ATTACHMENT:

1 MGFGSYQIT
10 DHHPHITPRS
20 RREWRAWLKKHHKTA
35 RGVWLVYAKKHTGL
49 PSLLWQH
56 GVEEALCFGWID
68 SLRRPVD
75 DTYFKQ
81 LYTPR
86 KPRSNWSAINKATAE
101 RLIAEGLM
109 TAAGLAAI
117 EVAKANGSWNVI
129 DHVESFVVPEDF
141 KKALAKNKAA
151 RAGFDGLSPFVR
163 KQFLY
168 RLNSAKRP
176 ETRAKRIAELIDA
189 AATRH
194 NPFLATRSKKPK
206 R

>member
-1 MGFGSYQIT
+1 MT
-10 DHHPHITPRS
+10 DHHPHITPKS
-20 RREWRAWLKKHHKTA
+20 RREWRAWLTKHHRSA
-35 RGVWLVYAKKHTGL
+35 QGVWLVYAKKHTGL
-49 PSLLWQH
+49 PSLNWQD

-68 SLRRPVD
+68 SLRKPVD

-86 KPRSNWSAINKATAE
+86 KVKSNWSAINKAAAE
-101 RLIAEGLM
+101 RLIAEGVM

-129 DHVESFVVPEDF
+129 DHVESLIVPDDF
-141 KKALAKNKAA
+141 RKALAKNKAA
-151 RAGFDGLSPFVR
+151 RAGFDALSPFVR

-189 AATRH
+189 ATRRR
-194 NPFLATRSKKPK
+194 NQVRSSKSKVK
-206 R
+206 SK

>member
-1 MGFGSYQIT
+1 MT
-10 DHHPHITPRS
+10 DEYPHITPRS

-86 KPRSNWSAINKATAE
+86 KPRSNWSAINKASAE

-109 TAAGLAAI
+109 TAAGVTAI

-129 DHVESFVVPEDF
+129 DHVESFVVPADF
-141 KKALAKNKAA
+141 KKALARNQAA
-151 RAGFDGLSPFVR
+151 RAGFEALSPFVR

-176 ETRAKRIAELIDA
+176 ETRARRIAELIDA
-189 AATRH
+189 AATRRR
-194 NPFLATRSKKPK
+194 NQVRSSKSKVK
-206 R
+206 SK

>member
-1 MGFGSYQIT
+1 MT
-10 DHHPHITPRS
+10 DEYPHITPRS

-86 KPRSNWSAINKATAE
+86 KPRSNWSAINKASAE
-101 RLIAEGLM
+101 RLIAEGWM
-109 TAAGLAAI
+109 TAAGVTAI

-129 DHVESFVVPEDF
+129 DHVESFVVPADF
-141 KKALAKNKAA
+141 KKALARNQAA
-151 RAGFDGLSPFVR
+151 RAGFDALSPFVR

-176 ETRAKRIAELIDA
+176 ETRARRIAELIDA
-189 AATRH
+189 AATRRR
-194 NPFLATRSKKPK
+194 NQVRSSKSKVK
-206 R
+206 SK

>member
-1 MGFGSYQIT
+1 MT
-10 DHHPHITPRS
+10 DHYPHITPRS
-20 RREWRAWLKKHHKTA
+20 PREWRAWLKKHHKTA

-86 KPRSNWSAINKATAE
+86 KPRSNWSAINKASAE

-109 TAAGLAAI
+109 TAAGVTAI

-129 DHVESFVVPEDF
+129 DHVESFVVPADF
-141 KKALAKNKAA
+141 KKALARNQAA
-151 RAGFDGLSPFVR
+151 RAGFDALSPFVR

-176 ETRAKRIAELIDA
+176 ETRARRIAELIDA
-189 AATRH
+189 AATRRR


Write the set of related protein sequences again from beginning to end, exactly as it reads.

1 MGFGSYQIT
10 DHHPHITPRS
20 RREWRAWLKKHHKTA
35 RGVWLVYAKKHTGL
49 PSLLWQH
56 GVEEALCFGWID
68 SLRRPVD
75 DTYFKQ
81 LYTPR
86 KPRSNWSAINKATAE
101 RLIAEGLM
109 TAAGLAAI
117 EVAKANGSWNVI
129 DHVESFVVPEDF
141 KKALAKNKAA
151 RAGFDGLSPFVR
163 KQFLY
168 RLNSAKRP
176 ETRAKRIAELIDA
189 AATRH
194 NPFLATRSKKPK
206 R

>member
-1 MGFGSYQIT
+1 MT
-10 DHHPHITPRS
+10 DHHPHITPKS
-20 RREWRAWLKKHHKTA
+20 RREWRAWLTKHHRSA
-35 RGVWLVYAKKHTGL
+35 QGVWLVYAKKHTGL
-49 PSLLWQH
+49 PSLNWQD

-68 SLRRPVD
+68 SLRKPVD

-86 KPRSNWSAINKATAE
+86 KVKSNWSAINKAAAE
-101 RLIAEGLM
+101 RLIAEGVM

-129 DHVESFVVPEDF
+129 DHVESLIVPDDF
-141 KKALAKNKAA
+141 RKALAKNKAA
-151 RAGFDGLSPFVR
+151 RAGFDALSPFVR

-189 AATRH
+189 ATRRR
-194 NPFLATRSKKPK
+194 NQVRSSKSKVK
-206 R
+206 SK

>member
-1 MGFGSYQIT
+1 MT
-10 DHHPHITPRS
+10 DEYPHITPRS

-86 KPRSNWSAINKATAE
+86 KPRSNWSAINKASAE

-109 TAAGLAAI
+109 TAAGVTAI

-129 DHVESFVVPEDF
+129 DHVESFVVPADF
-141 KKALAKNKAA
+141 KKALARNQAA
-151 RAGFDGLSPFVR
+151 RAGFEALSPFVR

-176 ETRAKRIAELIDA
+176 ETRARRIAELIDA
-189 AATRH
+189 AATRRR
-194 NPFLATRSKKPK
+194 NQVRSSKSKVK
-206 R
+206 SK

>member
-1 MGFGSYQIT
+1 MT
-10 DHHPHITPRS
+10 DEYPHITPRS

-86 KPRSNWSAINKATAE
+86 KPRSNWSAINKASAE
-101 RLIAEGLM
+101 RLIAEGWM
-109 TAAGLAAI
+109 TAAGVTAI

-129 DHVESFVVPEDF
+129 DHVESFVVPADF
-141 KKALAKNKAA
+141 KKALARNQAA
-151 RAGFDGLSPFVR
+151 RAGFDALSPFVR

-176 ETRAKRIAELIDA
+176 ETRARRIAELIDA
-189 AATRH
+189 AATRRR
-194 NPFLATRSKKPK
+194 NQVRSSKSKVK
-206 R
+206 SK

>member
-1 MGFGSYQIT
+1 MT
-10 DHHPHITPRS
+10 DHYPHITPRS
-20 RREWRAWLKKHHKTA
+20 PREWRAWLKKHHKTA

-86 KPRSNWSAINKATAE
+86 KPRSNWSAINKASAE

-109 TAAGLAAI
+109 TAAGVTAI

-129 DHVESFVVPEDF
+129 DHVESFVVPADF
-141 KKALAKNKAA
+141 KKALARNQAA
-151 RAGFDGLSPFVR
+151 RAGFDALSPFVR

-176 ETRAKRIAELIDA
+176 ETRARRIAELIDA
-189 AATRH
+189 AATRRR